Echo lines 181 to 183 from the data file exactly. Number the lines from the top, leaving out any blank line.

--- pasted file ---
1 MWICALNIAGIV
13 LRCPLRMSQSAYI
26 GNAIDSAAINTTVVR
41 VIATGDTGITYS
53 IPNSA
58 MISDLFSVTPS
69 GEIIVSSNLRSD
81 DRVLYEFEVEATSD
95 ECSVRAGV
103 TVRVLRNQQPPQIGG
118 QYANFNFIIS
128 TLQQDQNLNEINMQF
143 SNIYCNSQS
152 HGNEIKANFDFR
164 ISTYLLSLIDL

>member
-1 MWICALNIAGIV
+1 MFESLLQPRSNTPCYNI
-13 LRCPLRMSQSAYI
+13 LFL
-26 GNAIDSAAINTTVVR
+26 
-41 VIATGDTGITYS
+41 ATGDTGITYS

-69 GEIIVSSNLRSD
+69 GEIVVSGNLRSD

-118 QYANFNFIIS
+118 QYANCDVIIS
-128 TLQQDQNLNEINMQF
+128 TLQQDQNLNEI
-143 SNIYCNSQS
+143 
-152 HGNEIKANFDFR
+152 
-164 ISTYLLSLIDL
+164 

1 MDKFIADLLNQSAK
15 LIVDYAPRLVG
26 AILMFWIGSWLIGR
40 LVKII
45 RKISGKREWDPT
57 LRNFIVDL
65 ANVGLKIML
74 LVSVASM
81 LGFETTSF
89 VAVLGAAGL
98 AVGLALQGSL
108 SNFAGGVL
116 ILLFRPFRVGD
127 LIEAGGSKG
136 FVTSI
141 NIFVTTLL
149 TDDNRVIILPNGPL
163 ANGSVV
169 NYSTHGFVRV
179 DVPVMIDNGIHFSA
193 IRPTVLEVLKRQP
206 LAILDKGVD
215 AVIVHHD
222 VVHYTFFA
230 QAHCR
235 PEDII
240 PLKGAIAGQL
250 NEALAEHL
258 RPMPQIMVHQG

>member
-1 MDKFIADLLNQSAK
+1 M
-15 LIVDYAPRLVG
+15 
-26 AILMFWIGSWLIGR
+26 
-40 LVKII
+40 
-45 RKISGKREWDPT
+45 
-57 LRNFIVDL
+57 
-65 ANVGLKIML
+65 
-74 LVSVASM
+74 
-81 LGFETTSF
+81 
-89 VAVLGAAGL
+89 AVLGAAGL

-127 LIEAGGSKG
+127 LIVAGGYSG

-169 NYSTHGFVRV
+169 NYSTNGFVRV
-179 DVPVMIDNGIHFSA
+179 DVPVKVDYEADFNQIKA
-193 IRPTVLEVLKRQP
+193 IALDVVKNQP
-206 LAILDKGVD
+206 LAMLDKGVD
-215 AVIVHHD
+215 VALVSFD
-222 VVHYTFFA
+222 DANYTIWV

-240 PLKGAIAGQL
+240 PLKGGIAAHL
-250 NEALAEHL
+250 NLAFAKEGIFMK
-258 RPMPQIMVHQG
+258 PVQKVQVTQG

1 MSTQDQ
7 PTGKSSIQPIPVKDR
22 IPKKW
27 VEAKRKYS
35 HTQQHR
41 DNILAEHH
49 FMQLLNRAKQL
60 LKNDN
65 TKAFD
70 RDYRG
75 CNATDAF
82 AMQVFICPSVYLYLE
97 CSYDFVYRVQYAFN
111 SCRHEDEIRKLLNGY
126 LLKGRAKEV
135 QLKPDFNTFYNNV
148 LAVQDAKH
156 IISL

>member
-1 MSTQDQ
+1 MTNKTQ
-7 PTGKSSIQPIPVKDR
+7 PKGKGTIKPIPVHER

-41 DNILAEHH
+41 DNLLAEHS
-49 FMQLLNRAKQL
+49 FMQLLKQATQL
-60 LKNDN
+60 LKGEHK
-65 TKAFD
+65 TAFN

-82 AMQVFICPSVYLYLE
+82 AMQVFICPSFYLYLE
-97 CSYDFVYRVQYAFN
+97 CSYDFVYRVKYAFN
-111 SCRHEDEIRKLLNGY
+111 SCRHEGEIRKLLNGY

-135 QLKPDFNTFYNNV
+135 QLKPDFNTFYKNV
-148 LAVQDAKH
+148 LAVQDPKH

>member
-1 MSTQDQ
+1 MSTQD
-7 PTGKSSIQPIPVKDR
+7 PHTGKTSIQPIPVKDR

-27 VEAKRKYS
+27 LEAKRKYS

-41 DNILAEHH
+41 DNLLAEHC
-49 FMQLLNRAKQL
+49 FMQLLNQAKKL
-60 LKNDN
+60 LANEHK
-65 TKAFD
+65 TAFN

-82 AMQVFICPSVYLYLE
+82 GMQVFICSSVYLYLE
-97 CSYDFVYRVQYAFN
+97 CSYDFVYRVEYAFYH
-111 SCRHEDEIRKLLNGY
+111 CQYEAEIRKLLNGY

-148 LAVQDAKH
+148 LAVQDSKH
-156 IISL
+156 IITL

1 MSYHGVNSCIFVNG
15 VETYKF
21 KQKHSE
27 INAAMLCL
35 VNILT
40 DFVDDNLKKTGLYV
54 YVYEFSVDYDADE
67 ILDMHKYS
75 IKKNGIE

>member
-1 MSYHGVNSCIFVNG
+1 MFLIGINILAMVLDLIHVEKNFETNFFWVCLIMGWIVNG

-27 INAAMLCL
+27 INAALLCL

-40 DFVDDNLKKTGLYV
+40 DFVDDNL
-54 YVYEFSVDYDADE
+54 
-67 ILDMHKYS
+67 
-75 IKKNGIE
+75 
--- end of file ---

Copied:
75 IKKNGIE

>member
-1 MSYHGVNSCIFVNG